No, that honor goes to Rebecca Ferguson as Rose the Hat. Ferguson absolutely kills it as the de facto leader of the “True Knot,” the nomadic tribe of scary child eaters. She’s equal parts terrifying, charismatic, unhinged, and increasingly obsessive as it becomes more and more apparent that the number of kids in the world with the “shine” are depleting, and that catching Abra and bottling her life force means the difference between her whole clan slowly starving to death or living on.
Flanagan’s direction and writing here feels really solid and assured, which will not be surprising to anyone who watched Gerald’s Game on Netflix. The cinematography by Michael Fimognari is gorgeous and walks a fine tightrope between contemporary and, at times, eerily reminiscent of John Alcott’s work in the The Shining. Every scene has its own life and breath and disquieting atmosphere. Scenes of psychic confrontations take on a hallucinogenic, dreamlike feel as they utilize some fun and trippy camera angles in tandem with some great effects shots, and of course there’s copious gore for the Fangoria crowd to enjoy (Flanagan seems to love his degloving injuries).
So is Doctor Sleep as good or iconic as The Shining? Sadly, no. That’s a high bar to try and hurdle, but ultimately it doesn’t have to be. Though it is a sequel to the first film, Doctor Sleep exists as its own entity. Even though it’s not an instant classic as Kubrick’s film turned out to be, it doesn’t suffer from the comparison. Doctor Sleep skillfully does what it sets out to do, continuing to tell Danny Torrance’s story in a way that’s engaging, frightening, and imaginative.
Stephen King’s generosity in handing out the rights to his creations means there are a lot of adaptations of his work out there, a majority of which run the gamut from so bad it’s good (Sleepwalkers), to outright boring wastes of celluloid (The Dark Tower) while the truly sublime adaptations (Stand by Me, The Shawshank Redemption, Misery) have always seemed few and far-between. But all things serve The Beam, and in recent years the increasing number of truly superb adaptations like IT Chapters 1 and 2, The Mist and now Doctor Sleep make it a really good time to be a King fan.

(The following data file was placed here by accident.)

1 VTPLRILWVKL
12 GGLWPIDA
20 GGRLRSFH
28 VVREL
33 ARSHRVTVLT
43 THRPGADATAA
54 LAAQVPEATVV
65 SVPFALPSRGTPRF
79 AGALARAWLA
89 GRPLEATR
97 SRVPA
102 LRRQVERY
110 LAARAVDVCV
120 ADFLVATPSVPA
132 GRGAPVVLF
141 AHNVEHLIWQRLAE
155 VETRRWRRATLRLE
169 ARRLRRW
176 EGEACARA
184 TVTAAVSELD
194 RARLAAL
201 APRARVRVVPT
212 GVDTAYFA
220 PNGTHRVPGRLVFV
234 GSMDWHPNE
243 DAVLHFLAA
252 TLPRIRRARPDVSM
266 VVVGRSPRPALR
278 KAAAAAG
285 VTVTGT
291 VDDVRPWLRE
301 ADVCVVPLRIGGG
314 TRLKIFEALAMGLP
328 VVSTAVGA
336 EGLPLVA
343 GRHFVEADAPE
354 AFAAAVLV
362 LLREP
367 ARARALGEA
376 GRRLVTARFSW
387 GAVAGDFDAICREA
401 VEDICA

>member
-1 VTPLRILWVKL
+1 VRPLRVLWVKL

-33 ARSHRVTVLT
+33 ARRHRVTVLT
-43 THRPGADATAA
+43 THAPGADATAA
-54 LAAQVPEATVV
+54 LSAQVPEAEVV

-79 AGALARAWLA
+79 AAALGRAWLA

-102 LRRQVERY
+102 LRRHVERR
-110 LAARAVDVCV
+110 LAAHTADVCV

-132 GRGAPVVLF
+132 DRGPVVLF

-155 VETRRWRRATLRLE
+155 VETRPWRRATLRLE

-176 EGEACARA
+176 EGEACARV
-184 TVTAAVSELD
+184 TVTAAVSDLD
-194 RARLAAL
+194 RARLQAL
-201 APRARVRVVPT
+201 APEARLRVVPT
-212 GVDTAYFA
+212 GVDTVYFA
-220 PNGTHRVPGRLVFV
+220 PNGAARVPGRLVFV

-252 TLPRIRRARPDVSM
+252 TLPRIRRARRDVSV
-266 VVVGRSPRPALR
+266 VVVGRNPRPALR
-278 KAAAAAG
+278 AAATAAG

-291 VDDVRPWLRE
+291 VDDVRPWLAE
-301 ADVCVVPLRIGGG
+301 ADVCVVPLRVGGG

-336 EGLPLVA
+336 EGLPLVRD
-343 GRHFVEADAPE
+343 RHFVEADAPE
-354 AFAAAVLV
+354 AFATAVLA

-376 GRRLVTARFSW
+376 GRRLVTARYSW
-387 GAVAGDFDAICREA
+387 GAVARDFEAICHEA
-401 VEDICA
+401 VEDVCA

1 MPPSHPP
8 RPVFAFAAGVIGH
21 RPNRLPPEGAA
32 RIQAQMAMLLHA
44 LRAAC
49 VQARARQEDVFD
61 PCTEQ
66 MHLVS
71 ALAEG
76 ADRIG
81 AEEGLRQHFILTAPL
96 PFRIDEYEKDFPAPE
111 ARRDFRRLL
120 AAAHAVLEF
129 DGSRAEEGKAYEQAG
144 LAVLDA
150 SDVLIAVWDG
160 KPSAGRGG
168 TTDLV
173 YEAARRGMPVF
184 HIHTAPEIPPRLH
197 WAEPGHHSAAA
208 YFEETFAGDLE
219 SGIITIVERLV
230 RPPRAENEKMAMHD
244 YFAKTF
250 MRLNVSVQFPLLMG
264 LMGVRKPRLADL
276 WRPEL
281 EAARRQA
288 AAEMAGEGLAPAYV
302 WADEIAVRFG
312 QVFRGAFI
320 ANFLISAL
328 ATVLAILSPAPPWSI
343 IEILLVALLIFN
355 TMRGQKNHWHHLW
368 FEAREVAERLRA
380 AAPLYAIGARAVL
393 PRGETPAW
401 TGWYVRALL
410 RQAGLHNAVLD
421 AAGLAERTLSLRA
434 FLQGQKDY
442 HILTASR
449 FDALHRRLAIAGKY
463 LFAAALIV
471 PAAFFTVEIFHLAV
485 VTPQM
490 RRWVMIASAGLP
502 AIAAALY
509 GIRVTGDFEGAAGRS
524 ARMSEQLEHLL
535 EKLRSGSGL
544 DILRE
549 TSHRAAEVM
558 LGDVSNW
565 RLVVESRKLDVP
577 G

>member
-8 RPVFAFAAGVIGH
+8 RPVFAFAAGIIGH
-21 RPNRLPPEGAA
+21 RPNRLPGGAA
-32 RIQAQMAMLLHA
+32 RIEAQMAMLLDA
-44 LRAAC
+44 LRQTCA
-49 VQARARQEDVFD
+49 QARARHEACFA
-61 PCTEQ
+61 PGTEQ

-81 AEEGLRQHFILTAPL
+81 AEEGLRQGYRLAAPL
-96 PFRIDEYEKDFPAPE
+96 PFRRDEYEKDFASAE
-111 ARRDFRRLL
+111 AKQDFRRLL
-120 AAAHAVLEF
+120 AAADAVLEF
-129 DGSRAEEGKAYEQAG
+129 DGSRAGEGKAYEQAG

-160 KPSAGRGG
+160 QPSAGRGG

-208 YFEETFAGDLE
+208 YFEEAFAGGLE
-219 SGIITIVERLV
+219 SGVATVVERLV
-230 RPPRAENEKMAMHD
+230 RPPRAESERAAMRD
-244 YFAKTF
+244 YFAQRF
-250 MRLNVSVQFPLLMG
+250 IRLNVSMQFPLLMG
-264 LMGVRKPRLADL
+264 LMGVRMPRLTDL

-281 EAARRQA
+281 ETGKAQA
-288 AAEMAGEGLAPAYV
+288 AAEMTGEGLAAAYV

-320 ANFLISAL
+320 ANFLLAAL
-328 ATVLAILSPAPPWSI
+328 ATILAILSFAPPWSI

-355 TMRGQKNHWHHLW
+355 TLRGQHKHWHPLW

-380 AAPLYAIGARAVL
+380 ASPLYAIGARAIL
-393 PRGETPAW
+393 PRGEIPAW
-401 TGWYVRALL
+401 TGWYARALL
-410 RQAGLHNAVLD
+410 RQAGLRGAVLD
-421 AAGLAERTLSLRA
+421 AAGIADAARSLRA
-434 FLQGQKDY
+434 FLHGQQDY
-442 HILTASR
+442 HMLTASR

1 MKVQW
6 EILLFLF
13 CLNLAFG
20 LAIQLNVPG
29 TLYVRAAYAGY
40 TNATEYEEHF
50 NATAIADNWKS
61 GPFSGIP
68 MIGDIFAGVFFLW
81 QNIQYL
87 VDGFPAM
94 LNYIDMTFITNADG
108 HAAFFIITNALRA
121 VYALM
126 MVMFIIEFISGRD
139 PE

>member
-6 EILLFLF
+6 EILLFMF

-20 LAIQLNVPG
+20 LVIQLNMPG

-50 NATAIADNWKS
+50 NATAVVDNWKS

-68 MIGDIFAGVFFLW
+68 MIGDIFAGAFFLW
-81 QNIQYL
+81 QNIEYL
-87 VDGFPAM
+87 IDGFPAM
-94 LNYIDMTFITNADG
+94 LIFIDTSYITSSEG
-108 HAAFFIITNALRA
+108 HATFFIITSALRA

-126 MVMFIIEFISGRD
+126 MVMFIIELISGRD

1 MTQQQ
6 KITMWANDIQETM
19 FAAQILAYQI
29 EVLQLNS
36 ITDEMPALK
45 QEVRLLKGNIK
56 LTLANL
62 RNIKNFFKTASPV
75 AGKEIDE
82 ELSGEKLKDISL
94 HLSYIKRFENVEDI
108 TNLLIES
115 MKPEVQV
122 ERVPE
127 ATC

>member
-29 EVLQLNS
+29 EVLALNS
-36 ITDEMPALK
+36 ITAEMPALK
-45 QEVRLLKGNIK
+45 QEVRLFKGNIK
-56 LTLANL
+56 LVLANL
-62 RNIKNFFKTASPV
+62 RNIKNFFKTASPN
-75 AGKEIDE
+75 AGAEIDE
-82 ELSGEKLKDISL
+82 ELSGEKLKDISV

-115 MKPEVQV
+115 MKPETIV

- Danny Lloyd who played the character Danny Torrance in The Shining, appears as a fan in the stands at the baseball game. He’s listed in the credits as “Spectator.”
- Mike Flanagan painstakingly recreated the sets of the Overlook Hotel from blueprints acquired from Stanley Kubrick’s estate.
- Dr. John Dalton’s office, in which Danny is interviewed for the orderly position, is identical to Stuart Ullman’s office where Jack Torrance was interviewed in for the caretaker job in The Shining, right down to the paint color and the little American flag on the right side of the desk.
- The name of the cat that enters the room of the patients who are next to die in the hospice, Rivington House, is “Azzy,” which is short for Azrael, who is the Angel of Death.
- *Spoiler Alert!* Henry Thomas watched Jack Nicholson’s scenes from The Shining hundreds of times to prepare for playing Jack Torrance. Thomas has also played a young Norman Bates in Psycho 4, making this twice he’s done interpretations of horror movie icons originated by other actors.
- Dick Hallorann saying the line, “Ka is a wheel, Doc.” If you’re a Dark Tower stan. you know.
- The pictures of roses on Abra’s fridge and in her room and her toys that spell out the word “hat”. The roses may also be another reference to The Dark Tower book series, in which a rose is a nexus of reality.
- Jerusalem’s Lot and Castle Rock are both listed as destinations in the bus station.